Obama's humblebrag: How to tell everyone you're rich

The president owns his privilege to argue for higher taxes on the rich -- like himself

Irin Carmon
December 6, 2012 10:04PM (UTC)

Mitt Romney was never able to find the right way to talk about his money, but Barack Obama is happy to tell you that he's rich, again and again. That is, if he's asking for higher marginal taxes on the rich, whose ranks Obama first joined with book-related earnings and then with his $400,000 White House salary.

Obama said it again this week: "What the country needs … is an acknowledgment that folks like me can afford to pay a little bit higher rate," he told Bloomberg News. He's been saying it at least since April 2011, when he was pushing the "Buffett rule":  "I don't need another tax cut," he said. "Warren Buffett doesn't need another tax cut."


Buffett has long advocated for higher taxes on the rich, starting with himself, and lately more business types have been chiming in. Celebrities like Ben Affleck and Barbara Streisand were using the same tack to talk about the Bush tax cuts when Bush was still in office. But it's one thing for Buffett or David Geffen, famous for being rich and successful, to point out the obvious; it's another for a politician, particularly the president, to draw attention to it, risking channeling mixed American feelings toward the wealthy. And Obama, following the example of Bill Clinton, has only summoned his wealth to talk to the vast majority of Americans who aren't rich about a shared sacrifice he plans to take part in.

"Americans love a self-made man and tend to be suspicious of those born with money," hypothesized Marc Fisher in the Washington Post earlier this year. "But for a people of a nation founded in rebellion against rule by men with inherited wealth, Americans have happily supported many politicians — Rockefellers, Kennedys, Bushes — who grew up rich." It's also mocked the likes of George H. W. Bush for being out-of-touch patricians. What made the difference? "Pure force of personality," something no one ever accused Romney of having. He was unable to successfully empathize with the hard-up (unless you count "I'm unemployed too") or honestly own up to his advantages -- to the end, Romney insisted he wasn't born with a silver spoon in his mouth, alternating defensiveness and obliviousness when the subject came up.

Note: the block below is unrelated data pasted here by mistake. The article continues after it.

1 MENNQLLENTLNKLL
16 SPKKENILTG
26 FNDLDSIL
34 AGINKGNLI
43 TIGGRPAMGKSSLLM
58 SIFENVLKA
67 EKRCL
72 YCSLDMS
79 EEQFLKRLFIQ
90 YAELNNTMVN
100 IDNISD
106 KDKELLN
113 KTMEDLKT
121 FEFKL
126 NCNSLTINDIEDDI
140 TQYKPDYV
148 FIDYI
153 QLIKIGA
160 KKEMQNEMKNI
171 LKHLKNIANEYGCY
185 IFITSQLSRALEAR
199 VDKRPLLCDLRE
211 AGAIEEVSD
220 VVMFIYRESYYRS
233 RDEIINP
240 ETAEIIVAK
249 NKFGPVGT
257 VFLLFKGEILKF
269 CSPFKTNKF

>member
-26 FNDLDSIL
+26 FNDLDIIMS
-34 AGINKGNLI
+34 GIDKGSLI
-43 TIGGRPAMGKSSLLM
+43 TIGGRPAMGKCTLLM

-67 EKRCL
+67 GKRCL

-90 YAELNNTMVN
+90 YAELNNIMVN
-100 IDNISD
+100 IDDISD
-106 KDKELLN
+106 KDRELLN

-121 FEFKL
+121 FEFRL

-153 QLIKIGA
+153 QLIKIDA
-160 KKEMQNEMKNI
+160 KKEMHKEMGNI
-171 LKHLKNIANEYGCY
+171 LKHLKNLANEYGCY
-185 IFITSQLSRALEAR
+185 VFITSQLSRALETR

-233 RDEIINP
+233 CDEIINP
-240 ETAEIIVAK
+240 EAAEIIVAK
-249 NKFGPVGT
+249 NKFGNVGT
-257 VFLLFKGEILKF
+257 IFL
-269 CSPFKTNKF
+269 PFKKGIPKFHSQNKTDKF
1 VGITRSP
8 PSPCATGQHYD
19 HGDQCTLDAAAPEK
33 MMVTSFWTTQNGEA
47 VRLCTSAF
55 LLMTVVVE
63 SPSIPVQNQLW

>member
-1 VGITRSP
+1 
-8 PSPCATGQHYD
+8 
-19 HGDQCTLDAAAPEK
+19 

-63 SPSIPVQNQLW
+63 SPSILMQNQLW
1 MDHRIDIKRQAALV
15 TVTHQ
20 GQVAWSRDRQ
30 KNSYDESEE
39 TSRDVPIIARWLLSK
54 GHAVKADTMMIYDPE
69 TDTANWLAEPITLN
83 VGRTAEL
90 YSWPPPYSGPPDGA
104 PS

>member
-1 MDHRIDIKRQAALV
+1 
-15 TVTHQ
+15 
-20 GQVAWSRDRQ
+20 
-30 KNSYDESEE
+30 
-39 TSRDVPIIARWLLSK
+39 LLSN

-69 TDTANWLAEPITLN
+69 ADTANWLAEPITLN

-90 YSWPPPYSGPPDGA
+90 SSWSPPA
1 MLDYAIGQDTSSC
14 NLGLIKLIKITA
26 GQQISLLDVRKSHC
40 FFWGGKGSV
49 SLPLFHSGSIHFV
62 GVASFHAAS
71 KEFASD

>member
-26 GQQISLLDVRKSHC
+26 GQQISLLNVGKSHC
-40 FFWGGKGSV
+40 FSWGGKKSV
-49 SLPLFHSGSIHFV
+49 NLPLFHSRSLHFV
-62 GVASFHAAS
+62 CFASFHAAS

And while Romney oozed privilege, neither Clinton, with his humble origins and an enduring common touch, nor Obama, as a black man, fit into the Monty Burns archetype of wealth. When they say they're rich, it seems both refreshingly honest and an emblem of American social mobility. And it's less mean-spirited than saying that someone else -- say, Kim Kardashian and Paris Hilton -- doesn't deserve the break.


The Clintons only became truly wealthy in the year after leaving the White House, from $358,000 to $16 million in 2001 from speaking and writing, according to their tax returns. That, combined with the Bush tax cuts, allowed Clinton brilliantly to use the trope in his 2004 Democratic National Convention speech.

"They gave two huge tax cuts, nearly half of which went to the top 1 percent of us," he said. "Now, I'm in that group for the first time in my life. And you might remember that when I was in office, on occasion, the Republicans were kind of mean to me. But as soon as I got out and made money, I became part of the most important group in the world to them. It was amazing. I never thought I'd be so well cared for by the president and the Republicans in Congress. I almost sent them a thank you note for my tax cuts until I realized that the rest of you were paying the bill for it."

What followed was a litany of burdens on everyone else, "the choices they made," in order to "protect my tax cut." Clinton has stayed on that message since, except when he complicated the simplicity of it earlier this year, giving the White House a headache in the process. "I think you could tax me at a 100 percent and you wouldn’t balance the budget," he said, adding that eventually, taxes should go up for everyone.


The rich who demand to be taxed are also implicitly shaming their brethren into contributing more. The most gleefully profane exemplar of this is Stephen King, who in April wrote an entreaty to be taxed more that set himself apart from his peers: "I’ve known rich people, and why not, since I’m one of them? The majority would rather douse their dicks with lighter fluid, strike a match, and dance around singing 'Disco Inferno' than pay one more cent in taxes to Uncle Sugar." By the way, 31 of the 50 wealthiest members of Congress are Republicans, according to The Hill, so those national politicians are not particularly likely to jump on this rhetorical bandwagon.

Now that Obama has picked up the mantle, conservatives remain, predictably, unconvinced. "Aside from the fact that the president is a government worker whose salary represents little in the way of increased productivity or profits, his self-regarding snub of tax relief is a special variation of the argumentum ad ignorantiam or appeal to ignorance," complained DG Myers at Commentary.  Since he does not know why a tax cut would do any good (for him), he can’t see how it would do any good for anyone. The argument may be false, but at least it makes the president look smug." More likely, it makes him look like he's keeping it real.

Irin Carmon

Irin Carmon is a staff writer for Salon. Follow her on Twitter at @irincarmon or email her at icarmon@salon.com.

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Barack Obama Bush Tax Cuts Editor's Picks Money Taxes Warren Buffett Wealth

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